The capital, commercial center and main port of Kangaroo Island, Kingscote heads a tranquil harbor dotted with boats on the island’s northeast coast. Kingscote is also where European settlers established their first base in historic Reeve’s Point , Restaurants, cafes, galleries and stores line the streets, and the marina is a popular fishing spot. Honey, lavender and dairy farms in the surrounding area also welcome visitors. In particular, Clifford’s Honey Farm and Emu Bay Lavender Farm are favorites.
9 American River.
American River hellomatt / photo modified
The fishing village and resort of American River is near the isthmus leading to the Dudley Peninsula. It takes its name from the American seamen who built a boat here in 1803 until 1804. Located on the hillside with the village overlooking East Bay , the outer bay where locals and visitors love to fish and sail. The inner bay of Pelican Lagoon is a great place for birds, with black swans, pelicans and important breeding grounds on the islands in the lagoon. The American River is also home to the island’s oyster industry, and you can purchase some of these delicacies while you’re here.
Little hellomatt penguin / photo modified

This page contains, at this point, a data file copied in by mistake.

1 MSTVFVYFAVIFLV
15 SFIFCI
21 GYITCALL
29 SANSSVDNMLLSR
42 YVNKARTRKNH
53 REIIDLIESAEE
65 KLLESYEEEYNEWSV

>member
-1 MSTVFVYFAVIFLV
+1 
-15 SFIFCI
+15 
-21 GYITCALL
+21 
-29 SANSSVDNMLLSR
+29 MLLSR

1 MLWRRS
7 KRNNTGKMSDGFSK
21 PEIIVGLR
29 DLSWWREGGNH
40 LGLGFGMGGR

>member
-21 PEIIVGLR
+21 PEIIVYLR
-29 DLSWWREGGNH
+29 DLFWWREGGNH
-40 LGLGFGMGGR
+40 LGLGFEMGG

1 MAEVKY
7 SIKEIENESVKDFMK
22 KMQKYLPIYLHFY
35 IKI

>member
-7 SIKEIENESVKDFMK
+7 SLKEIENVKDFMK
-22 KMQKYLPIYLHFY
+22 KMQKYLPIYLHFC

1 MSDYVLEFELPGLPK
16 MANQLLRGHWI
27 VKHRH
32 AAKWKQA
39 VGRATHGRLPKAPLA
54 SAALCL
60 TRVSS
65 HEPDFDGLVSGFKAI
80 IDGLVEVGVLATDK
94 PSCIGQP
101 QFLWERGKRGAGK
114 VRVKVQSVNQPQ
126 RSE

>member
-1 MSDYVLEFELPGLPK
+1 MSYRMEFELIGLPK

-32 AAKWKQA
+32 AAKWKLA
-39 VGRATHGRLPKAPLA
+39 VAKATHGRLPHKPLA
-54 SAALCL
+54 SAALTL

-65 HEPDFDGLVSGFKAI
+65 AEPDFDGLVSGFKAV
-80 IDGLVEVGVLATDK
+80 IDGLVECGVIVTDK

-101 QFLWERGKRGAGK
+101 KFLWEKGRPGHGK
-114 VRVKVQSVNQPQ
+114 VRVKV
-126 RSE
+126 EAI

Penneshaw, on the island’s northeast coast, welcomes visitors arriving by ferry from Cape Gervais , For an overview of the island’s best sights, as well as maps and plenty of helpful tips for insiders, it is recommended to stop by the Kangaroo Island Visitor Information Center , and the small but informative Sea and Folk Museum has interesting historical displays. Other attractions include the beach at Hog Bay, a favorite spot for family picnics, and if you’re an angler, Hog Bay Jetty is a popular spot for casting lines. Animal lovers enjoy visiting the nearby colony of little penguins on overnight tours from the Penguin Interpretive Center. While you’re in the area, climb up Cape Willoughby Lighthouse for great views of the mainland.